Winter chills from subzero temps and snow that refuses to melt are wonderfully seasonal, but we鈥檇 rather have the spine-tingling, OMG-don鈥檛-do-it! shivers brought on by an addictive murder mystery. In her newest novel, R.I.P Eliza Hart, Alyssa Sheinmel serves up a thrilling whodunit that鈥檚 the perfect excuse to slip into your stylish winter slippers, throw on a cozy winter pajama set, and read all night long. As if battling claustrophobia weren鈥檛 enough, protagonist Ellie arrives at her boarding school only to find out that she鈥檚 the #1 suspect in the murder of beautiful and popular Eliza Hart. You鈥檒l cheer Ellie on as she clears her name and uncovers some MAJOR secrets in the process. We caught up with the brilliant Sheinmel to talk creativity, books, and more.

Brit + Co: Describe your book in six words or fewer.

Alyssa Sheinmel: Claustrophobia. Boarding school. Big Sur, California.

B+C: Where and when do you do your best writing?

AS: I鈥檓 so dull 鈥 I almost always write at my desk at home, and almost always in the morning. I鈥檝e always been a morning-worker. (Even when I was in college and being a morning person meant waking up anytime before noon.)

B+C: What鈥檚 your go-to cure for when you鈥檙e stuck in a creativity rut?

AS: I read. I genuinely believe that everything I鈥檝e ever read has taught me something about how to tell a story. There are a few writers whose work I love so much that I can almost always count on reading their words to inspire me to write.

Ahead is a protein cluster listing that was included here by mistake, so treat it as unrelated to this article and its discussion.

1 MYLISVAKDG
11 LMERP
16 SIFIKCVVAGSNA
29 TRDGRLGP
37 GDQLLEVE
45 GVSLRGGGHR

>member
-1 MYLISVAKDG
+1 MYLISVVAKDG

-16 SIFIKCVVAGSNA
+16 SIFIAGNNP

B+C: What鈥檚 the strangest thing you鈥檝e ever done for book research?

AS: When I was researching face transplants for Faceless, I spoke with doctors about the procedure 鈥 to give you an idea of just how specialized this branch of medicine is, the first few doctors I spoke to thought I was researching a science fiction novel! But eventually, I was lucky enough to talk to a plastic surgeon who specialized in reconstructive surgery. He had such insight and shared so many details I might never have known otherwise.

Here鈥檚 an example of a detail that really stayed with me: It takes a while for the nerves to grow into transplanted skin, so for a period after her surgery, a patient鈥檚 new face would feel like sort of a mask hanging off of her 鈥 it might actually feel heavy. Of course, that detail made its way into Faceless. (The best thing I ever got to do for book research was spend time in Big Sur for R.I.P. Eliza Hart!)

B+C: What two lady heroes do you turn to for inspiration, and why?

AS: My grandmother, Doris. She passed away a few years ago, but she鈥檚 been my hero for pretty much my whole life. She always worked hard, almost never complained, and kept her sense of humor.

And a fictional hero who inspires me is Hermione Granger (and by extension, real-life-hero JK Rowling). Hermione is one of my all-time favorite characters鈥 she鈥檚 smart and unafraid to be smart, even when people around her think she鈥檚 something of a know-it-all. She stands up for what she believes is right, even when her opinion is unpopular.

Though she grows up over the course of the series, she seems to know exactly who she is from the moment we meet her. She doesn鈥檛 pretend to know less than she does to fit in; she doesn鈥檛 stop raising her hand even when her teachers are sick and tired of calling on her. She inspires me to try to write great characters.